It seems to me that one of the greatest values of music is its spiritual power,said Edison Vasiljevitš Denisov (1929 - 1996), and added:
its ability to carry a great `spiritual charge´ (typesetter's note: I do not know exactly what it mean?).
Music carried according to Denisov this charge during pre-Bach and Bach epochs, as well as for some time afterwards Mozart, Brahms and so on. In the 20th century, this charge was, to a considerable degree, lost, saw by him.
During our lifetime, for a long while, the loss of spiritual values has progressed, or their leveling, or even a negative attitude to them revealed by the growth of so-called atheism - a phenomenon very dangerous to mankind.I do not think so. It is nothing but a necessary step in mankind, but
I agree with the Denies, new classical music composers have a certain kind of a bluffer.
A lot of artists perceived the leveling of spiritual values and their replacement by false values. In music - both in academic and in new - there is a lot of what we may call bluff. Currently, even some prominent names, experiencing intense professional scrutiny closely follow all the slightest changes of fashion - and, since they possess a certain technique and skills in the application of cliché, they often deceive the audience. Take the great artists of the past - Mozart, Bach, or Brahms; from Russian music, take Mussorgsky, Glinka, Tchaikovsky. Those never cheated the audience, never fooled anyone - they were always honest and sincere.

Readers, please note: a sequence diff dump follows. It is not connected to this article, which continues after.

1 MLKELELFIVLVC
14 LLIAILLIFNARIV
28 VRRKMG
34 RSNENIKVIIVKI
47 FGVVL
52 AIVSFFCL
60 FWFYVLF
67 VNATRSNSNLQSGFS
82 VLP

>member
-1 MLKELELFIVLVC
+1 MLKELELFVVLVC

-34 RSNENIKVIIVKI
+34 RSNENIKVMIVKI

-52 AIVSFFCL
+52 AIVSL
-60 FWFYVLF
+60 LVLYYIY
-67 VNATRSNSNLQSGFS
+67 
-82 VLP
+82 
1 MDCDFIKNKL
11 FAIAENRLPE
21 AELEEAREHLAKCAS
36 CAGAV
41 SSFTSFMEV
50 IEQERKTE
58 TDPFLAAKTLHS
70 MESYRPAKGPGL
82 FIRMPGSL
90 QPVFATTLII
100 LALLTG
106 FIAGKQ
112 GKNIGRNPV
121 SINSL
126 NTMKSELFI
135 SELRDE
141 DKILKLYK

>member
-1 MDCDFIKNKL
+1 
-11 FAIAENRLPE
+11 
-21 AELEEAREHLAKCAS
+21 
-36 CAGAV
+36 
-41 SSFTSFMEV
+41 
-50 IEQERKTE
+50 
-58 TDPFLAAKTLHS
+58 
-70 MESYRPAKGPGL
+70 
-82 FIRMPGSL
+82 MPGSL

At present, unfortunately, the idea of honesty often disappears from art. Even significant composers, and to a much greater extent, artists, often indulge in bluffing, whereas the audience, having lost the criteria, takes this bluff at face value.
One may compose a lot of good pieces, but they will be, so to say, beautiful musical architecture with very little spiritual content.It's too bad that he (1929 - 1996) just had time to hear band named King Crimson.
Это слишком плохо, что он (1929 - 1996) только успел услышать группу под названием King Crimson, 1969 ->